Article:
Given Winston Churchill’s fear that the U-Boat menace was the one threat which he feared the most during the Second World War, his allowing “Bomber” Harris to divert Bomber Command into sending thousand bomber raids over Germany instead of first concentrating on winning the Battle of the Atlantic is incomprehensible.
One of the stalwarts of Coastal Command, the Short Sunderland four-engined long-range flying boat, was itself a victim of this kind of muddled thinking and misallocation of resources.
Inspired by the commercial Short flying boats which linked the far-flung parts of the British Empire, the Sunderland was originally designed to carry a powerful 37mm calibre automatic cannon in the nose, for an anti-shipping role. Using armour-piercing or semi-armour-piercing rounds this cannon, the C.O.W. Gun, so named after its originators, the Coventry Ordnance Works, could have been a devastating weapon against surfaced U-Boats.
When the Air Ministry, in its wisdom, decided to drop the C.O.W. Gun and instead install a powered tail turret with four short-range .303 Browning machine guns, the design characteristics of the Sunderland were completely upset.
To maintain the correct centre of gravity, the wings had to be set back in a swept configuration. As a quick fix the original motor mounts were left unchanged, meaning that each motor exerted its thrust at a slight angle to the line of flight, thereby wasting a fraction of its power.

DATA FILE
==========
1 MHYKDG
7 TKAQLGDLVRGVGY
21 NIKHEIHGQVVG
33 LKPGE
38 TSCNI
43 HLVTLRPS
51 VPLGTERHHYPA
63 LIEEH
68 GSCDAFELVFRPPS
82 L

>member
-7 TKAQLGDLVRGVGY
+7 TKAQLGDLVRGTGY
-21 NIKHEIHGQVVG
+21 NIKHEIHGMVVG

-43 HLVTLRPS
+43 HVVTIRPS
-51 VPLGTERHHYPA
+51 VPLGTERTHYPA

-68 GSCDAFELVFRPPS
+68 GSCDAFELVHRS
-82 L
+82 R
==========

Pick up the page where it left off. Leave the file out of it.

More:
Even worse, the forward-firing armament was reduced to just a single .303 calibre Vickers K Gas-Operated machine gun in a nose turret. This puny armament was supposed to clear the decks of a surfaced U-Boat firing back with 20mm and later 37mm automatic cannon, which far outranged the small calibre .303 round.
As for the 37mm C.O.W. Gun, the design was purchased by Vickers, who continued to produce it as the Vickers ‘S’ in 40mm calibre, used during the Second World War as an anti-tank weapon fitted under the wings of Hawker Hurricane Mk IID aircraft in North Africa, with mixed success.
Ironically, the best anti-submarine gun turned out to be the automatic 6-pounder (57mm) Molins Gun, fitted in only a handful of Mosquitos. Its use in Sunderlands was never considered.
Finally, the heroic Sunderland crews, flying 12-hour patrols over the sea, were expected to come home on the power of second-hand motors, which had already seen action in Bomber Command aircraft over Germany. After reconditioning, the Bristol motors were passed as fit for future service, but many parts must have been subject to metal fatigue. Again, being an earlier design of motor, their propeller feathering system contained not enough oil to correctly carry out this function, leading sometimes to the loss of an entire motor or at best a non-feathered dead prop causing extra drag on an aircraft hundreds of miles out at sea.